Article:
If Sony Can't Beat Apple And Samsung, It's Logically Going To Try And Join Them? (Opinion)

By Jimmie Geddes email: j.geddes@mobilenapps.com | Jan 14, 2013 12:13 PM EST

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When you can't beat them, join them. This is what Sony is claiming it is doing in its never-ending, restructuring smartphone business. The company is now claiming that it plans to abandon the entry-level smartphone market so it can compete better with Apple and Samsung.

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Sony has had a long history of desperately trying to make a name for itself in the smartphone world. It's a great time to take a look back at how many times Sony has changed its smartphone game in an attempt to become a major player in the smartphone market.

Sony began its entry into the smartphone world with smartphones running on the Symbian OS with smartphones like the Sony Ericsson P910 in 2004. The P910 was a full touchscreen smartphone and also featured a QWERTY keyboard on the inside of its flip (Sony was trying to incorporate the popular flip style found on feature phones). The device never took off and Sony went on to release more Symbian-based smartphones but never saw any success with the smartphones or the platform.

In 2008 at Mobile World Congress Sony announced that it would begin selling its first Windows Mobile smartphone, Windows Mobile was the leading smartphone OS at the time. It made sense, as Sony never saw success with Symbian and Sony does not like to easily give up on a market. It wowed Mobile World Congress when it announced and showed off its XPERIA X1. It was a high-end smartphone that featured an arc slider keyboard. It was an impressive design and Sony offered some nice tweaks to the Windows Mobile interface. The smartphone was actually built by HTC for Sony. Unfortunately, Sony would face the same kind of results with Windows Mobile as it did with Symbian.

In 2009 Sony was at it again when it announced another high-end XPERIA smartphone, the Xperia X10. This time Sony not only changed the naming convention from all caps that it had used for Windows Mobile but it was Sony's first Android based smartphone. Just like Sony did with Windows Mobile, it added some unique tweaks to Android, and just like Symbian and Windows Mobile, Sony hasn't seen much success from sales of its Android smartphones.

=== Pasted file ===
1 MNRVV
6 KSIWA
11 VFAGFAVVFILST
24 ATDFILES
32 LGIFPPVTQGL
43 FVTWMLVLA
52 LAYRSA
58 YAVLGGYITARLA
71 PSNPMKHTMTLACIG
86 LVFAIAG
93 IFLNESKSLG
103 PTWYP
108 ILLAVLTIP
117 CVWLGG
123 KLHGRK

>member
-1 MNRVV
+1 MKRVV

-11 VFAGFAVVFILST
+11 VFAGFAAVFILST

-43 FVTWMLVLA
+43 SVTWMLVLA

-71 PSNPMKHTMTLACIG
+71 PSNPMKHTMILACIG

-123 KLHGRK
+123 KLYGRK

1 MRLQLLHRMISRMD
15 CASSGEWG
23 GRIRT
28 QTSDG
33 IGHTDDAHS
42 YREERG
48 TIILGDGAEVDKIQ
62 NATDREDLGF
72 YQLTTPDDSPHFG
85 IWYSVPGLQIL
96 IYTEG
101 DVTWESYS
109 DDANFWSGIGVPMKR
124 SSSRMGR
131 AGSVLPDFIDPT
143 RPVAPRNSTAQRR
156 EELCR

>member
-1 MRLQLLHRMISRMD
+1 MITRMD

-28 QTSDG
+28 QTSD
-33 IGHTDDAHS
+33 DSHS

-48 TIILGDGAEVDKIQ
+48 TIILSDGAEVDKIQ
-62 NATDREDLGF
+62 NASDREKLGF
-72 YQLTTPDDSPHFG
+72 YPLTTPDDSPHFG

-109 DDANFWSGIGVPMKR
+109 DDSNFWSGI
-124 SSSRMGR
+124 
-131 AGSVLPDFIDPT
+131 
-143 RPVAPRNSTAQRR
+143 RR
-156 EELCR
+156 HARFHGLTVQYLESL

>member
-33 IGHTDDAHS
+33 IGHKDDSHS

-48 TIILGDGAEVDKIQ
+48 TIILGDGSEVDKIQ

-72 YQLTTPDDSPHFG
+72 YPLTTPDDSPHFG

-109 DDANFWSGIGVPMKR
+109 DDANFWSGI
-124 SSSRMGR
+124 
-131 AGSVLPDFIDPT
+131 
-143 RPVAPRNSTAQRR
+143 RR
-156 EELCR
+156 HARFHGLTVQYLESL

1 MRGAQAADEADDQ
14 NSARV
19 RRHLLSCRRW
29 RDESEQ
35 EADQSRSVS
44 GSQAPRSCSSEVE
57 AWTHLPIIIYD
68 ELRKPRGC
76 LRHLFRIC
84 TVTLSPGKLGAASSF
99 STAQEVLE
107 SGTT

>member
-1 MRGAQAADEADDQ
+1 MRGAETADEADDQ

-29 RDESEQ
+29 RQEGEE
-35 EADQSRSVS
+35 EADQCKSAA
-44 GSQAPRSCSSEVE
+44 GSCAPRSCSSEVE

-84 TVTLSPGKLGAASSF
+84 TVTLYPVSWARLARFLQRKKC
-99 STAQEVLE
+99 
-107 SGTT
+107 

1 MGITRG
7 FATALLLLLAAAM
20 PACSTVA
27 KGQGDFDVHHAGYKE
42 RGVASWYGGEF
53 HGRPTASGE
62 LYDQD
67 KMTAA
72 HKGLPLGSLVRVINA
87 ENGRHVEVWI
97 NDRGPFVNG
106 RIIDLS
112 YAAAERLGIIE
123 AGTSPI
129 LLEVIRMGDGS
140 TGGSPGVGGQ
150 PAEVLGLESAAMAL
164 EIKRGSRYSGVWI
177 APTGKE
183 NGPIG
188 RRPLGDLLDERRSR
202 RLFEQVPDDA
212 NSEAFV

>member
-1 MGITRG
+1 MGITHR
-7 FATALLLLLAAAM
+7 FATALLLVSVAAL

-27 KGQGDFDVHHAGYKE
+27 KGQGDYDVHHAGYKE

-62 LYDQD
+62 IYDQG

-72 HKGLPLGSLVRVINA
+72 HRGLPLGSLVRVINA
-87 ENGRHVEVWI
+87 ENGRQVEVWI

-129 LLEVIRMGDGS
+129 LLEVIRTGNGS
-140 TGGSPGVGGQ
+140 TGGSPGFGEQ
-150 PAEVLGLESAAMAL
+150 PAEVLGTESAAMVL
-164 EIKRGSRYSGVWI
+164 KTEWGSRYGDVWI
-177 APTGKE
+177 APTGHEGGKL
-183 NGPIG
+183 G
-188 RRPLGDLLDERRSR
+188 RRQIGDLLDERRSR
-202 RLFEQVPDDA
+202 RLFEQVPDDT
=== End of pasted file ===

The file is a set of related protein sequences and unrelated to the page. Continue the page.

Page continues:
Sony would go on to release Xperia Android smartphones from low-end to high-end and they all produced the same result - low sales. So what would be the logical next step in Sony's ongoing attempt to make it in the smartphone world? Announce that it is going to abandon entry-level smartphones so it can better compete with Apple and Samsung? Stephen Sneeden, the Xperia product marketing manager, did just that. Sneeden recently spoke to CNET and this is what CNET reported:

"We're ready to be a premium smartphone provider, logically then, at the very entry level is where you lose the 'Sonyness'. And it's where you cannot implement some of these wonderful things from Sony at such a low cost, we might leave the very entry tier to some other manufacturers," Sneeden said.

He added, however, that Sony is continually evaluating the different markets, and said that the "mid- to premium tier is the more likely scenario" as features from flagship devices would likely trickle down to its midrange products.

"Maybe it's not the flagship product, but I can still aspire to this other phone that has a number of these same characteristics."

Sneeden followed up by saying that the company "cannot compromise on the experience that the company is trying to show to the customer", and added that even if it's a product with a lower price point, it still must have a "story to resonate".

Something tells me that the reason Sony isn't selling smartphones on the level of Apple and Samsung is not going to be remedied by abandoning the entry-level market. Sony only needs to look to its past to see that even when it offered high-end smartphones running Symbian and Windows Mobile it had the same results. It might be a good idea to look in another possible area if it doesn't want to keep repeating its past lack of success in the future. Just a thought...

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